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Friday, 1 March, 2002, 11:30 GMT
US backs anti-Saddam radio plan
Pro-Saddam demonstration in Baghdad
The US wants to undermine support for Saddam
The United States is considering building a radio transmitter in Iran or rebel-held territory in northeast Iraq to broadcast anti-Saddam propaganda into Iraq.

The State Department said it has agreed in principle to fund the project, which is backed by the opposition Iraqi National Congress (INC).


We are open to the concept of broadcasting from inside Iran or from Kurdish controlled areas of Iraq

US spokesman Richard Boucher
It comes amid increasing signs that America is planning to topple Iraqi leader Saddam Hussein.

Washington has previously resisted supporting INC activities in Iraq, considering them too risky or badly organised.

Officials are exploring the idea of basing the mast either in territory under the control of Iraqi Kurds - out of bounds to Saddam since the end of the Gulf War - or in Iran, long hostile to the Iraqi regime.

"We are open to the concept of broadcasting from inside Iran or from Kurdish controlled areas of Iraq," said State Department spokesman Richard Boucher.

He said the administration had been in talks with the INC on an opposition transmitter "for some time".

Anti-Saddam broadcasts

The station could be on the air within 45 days, broadcasting news and commentary on human rights abuses in Iraq and on the "plight of the Iraqi people," INC leader Ahead Chalabi told the Associated Press news agency.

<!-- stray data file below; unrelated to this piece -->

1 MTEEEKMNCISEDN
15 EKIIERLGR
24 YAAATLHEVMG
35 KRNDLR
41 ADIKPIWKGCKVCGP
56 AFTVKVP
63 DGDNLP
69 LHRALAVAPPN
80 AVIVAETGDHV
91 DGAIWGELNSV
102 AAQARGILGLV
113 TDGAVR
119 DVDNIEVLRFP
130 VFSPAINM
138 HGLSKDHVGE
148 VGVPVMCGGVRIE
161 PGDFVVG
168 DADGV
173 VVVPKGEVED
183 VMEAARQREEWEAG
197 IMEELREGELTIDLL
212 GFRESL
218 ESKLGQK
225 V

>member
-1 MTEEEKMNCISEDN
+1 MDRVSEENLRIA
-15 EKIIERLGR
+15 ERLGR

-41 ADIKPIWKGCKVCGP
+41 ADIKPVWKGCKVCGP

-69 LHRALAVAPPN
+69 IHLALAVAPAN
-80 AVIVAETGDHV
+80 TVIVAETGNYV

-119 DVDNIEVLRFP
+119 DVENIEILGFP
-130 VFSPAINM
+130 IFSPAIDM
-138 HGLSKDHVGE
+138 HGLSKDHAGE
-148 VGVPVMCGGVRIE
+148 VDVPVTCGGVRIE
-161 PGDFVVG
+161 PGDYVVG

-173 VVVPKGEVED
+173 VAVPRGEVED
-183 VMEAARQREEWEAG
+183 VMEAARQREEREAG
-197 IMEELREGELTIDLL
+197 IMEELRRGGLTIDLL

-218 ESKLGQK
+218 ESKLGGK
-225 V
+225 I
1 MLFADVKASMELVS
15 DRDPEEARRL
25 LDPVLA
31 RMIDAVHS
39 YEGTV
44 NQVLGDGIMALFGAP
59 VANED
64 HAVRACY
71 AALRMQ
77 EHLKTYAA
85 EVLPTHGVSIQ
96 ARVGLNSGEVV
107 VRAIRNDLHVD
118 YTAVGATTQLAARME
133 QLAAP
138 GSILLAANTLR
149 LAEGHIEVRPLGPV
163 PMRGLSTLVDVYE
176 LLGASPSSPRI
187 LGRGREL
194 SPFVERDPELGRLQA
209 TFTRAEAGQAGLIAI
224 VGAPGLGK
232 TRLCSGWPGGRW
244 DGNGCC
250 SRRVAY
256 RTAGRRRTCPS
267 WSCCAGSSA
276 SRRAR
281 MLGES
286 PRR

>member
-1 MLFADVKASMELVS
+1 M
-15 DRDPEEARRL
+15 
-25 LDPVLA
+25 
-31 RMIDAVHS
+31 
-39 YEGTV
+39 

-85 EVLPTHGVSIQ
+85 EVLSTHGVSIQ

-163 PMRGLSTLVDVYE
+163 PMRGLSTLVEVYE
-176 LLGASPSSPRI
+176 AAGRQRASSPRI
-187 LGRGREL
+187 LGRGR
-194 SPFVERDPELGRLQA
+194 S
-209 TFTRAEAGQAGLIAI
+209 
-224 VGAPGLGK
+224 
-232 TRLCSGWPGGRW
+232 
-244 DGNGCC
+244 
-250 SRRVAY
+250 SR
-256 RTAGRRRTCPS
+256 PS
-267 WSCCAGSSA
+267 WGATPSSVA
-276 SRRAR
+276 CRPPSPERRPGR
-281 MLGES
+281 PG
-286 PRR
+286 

Iraqi Kurd
Iraqi Kurds have been persecuted by Saddam
Washington was likely to fund the project at a cost of $178,000 a day, said Mr Chalabi.

The INC leader said the group prefers to erect the mast about 160 kilometres (100 miles) northeast of the Iraqi capital, Baghdad, on a 1,500 metre (5,000 foot) mountain, which straddles both Iraq and Iran.

Washington would have to request permission from either Iran or the Kurds to erect the transmitter.

The area within Iraq is controlled by the Kurdistan Socialist Party, which supports the plan, but it has met some resistance from two other local parties - the Kurdish Democratic Party and the Patriotic Union of Kurdistan.

Mr Chalabi said the groups are wary of backing the plan without assurances of US protection.

See also:

01 Mar 02 | UK Politics
Britain backs US over Iraq
25 Feb 02 | Middle East
Annan to tackle Iraq over arms
24 Feb 02 | Middle East
Blair and Bush 'to discuss Iraq action'
23 Feb 02 | Middle East
Saddam scorns Bush 'baby talk'
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